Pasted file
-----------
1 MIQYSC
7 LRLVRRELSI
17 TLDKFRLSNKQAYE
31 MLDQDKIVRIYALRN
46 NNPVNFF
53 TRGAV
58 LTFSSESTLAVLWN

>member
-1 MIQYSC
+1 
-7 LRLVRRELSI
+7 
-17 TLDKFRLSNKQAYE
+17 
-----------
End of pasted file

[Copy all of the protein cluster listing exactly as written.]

1 MIQYSC
7 LRLVRRELSI
17 TLDKFRLSNKQAYE
31 MLDQDKIVRIYALRN
46 NNPVNFF
53 TRGAV
58 LTFSSESTLAVLWN

>member
-1 MIQYSC
+1 
-7 LRLVRRELSI
+7 
-17 TLDKFRLSNKQAYE
+17 